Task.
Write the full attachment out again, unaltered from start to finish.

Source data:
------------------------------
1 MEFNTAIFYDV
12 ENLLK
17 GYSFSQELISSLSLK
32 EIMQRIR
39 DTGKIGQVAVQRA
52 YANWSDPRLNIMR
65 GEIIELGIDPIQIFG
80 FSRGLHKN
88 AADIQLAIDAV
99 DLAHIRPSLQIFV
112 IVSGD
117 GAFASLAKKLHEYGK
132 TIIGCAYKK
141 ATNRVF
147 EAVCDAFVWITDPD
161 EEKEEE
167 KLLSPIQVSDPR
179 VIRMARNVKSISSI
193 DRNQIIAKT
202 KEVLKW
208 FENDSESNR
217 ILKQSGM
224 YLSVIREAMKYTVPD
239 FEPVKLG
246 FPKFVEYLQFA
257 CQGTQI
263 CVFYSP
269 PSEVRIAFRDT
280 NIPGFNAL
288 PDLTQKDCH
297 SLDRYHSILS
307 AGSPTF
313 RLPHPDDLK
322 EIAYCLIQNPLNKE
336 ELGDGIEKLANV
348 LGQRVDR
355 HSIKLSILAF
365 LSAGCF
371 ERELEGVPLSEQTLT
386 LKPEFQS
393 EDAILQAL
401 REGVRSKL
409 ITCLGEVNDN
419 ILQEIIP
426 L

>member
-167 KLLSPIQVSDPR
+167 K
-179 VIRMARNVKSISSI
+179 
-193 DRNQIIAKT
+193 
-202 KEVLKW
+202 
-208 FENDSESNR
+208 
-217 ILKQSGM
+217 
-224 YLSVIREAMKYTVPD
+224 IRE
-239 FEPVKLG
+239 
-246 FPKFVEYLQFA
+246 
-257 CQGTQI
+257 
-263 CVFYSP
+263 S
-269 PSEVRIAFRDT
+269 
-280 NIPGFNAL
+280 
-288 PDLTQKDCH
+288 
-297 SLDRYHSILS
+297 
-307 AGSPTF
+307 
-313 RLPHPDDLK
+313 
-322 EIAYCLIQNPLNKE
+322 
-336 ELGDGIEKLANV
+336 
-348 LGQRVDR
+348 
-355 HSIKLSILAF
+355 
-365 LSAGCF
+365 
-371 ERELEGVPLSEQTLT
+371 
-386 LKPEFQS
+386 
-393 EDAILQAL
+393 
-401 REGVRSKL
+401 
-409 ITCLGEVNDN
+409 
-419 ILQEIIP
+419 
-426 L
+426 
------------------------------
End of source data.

1 MEFNTAIFYDV
12 ENLLK
17 GYSFSQELISSLSLK
32 EIMQRIR
39 DTGKIGQVAVQRA
52 YANWSDPRLNIMR
65 GEIIELGIDPIQIFG
80 FSRGLHKN
88 AADIQLAIDAV
99 DLAHIRPSLQIFV
112 IVSGD
117 GAFASLAKKLHEYGK
132 TIIGCAYKK
141 ATNRVF
147 EAVCDAFVWITDPD
161 EEKEEE
167 KLLSPIQVSDPR
179 VIRMARNVKSISSI
193 DRNQIIAKT
202 KEVLKW
208 FENDSESNR
217 ILKQSGM
224 YLSVIREAMKYTVPD
239 FEPVKLG
246 FPKFVEYLQFA
257 CQGTQI
263 CVFYSP
269 PSEVRIAFRDT
280 NIPGFNAL
288 PDLTQKDCH
297 SLDRYHSILS
307 AGSPTF
313 RLPHPDDLK
322 EIAYCLIQNPLNKE
336 ELGDGIEKLANV
348 LGQRVDR
355 HSIKLSILAF
365 LSAGCF
371 ERELEGVPLSEQTLT
386 LKPEFQS
393 EDAILQAL
401 REGVRSKL
409 ITCLGEVNDN
419 ILQEIIP
426 L

>member
-167 KLLSPIQVSDPR
+167 K
-179 VIRMARNVKSISSI
+179 
-193 DRNQIIAKT
+193 
-202 KEVLKW
+202 
-208 FENDSESNR
+208 
-217 ILKQSGM
+217 
-224 YLSVIREAMKYTVPD
+224 IRE
-239 FEPVKLG
+239 
-246 FPKFVEYLQFA
+246 
-257 CQGTQI
+257 
-263 CVFYSP
+263 S
-269 PSEVRIAFRDT
+269 
-280 NIPGFNAL
+280 
-288 PDLTQKDCH
+288 
-297 SLDRYHSILS
+297 
-307 AGSPTF
+307 
-313 RLPHPDDLK
+313 
-322 EIAYCLIQNPLNKE
+322 
-336 ELGDGIEKLANV
+336 
-348 LGQRVDR
+348 
-355 HSIKLSILAF
+355 
-365 LSAGCF
+365 
-371 ERELEGVPLSEQTLT
+371 
-386 LKPEFQS
+386 
-393 EDAILQAL
+393 
-401 REGVRSKL
+401 
-409 ITCLGEVNDN
+409 
-419 ILQEIIP
+419 
-426 L
+426 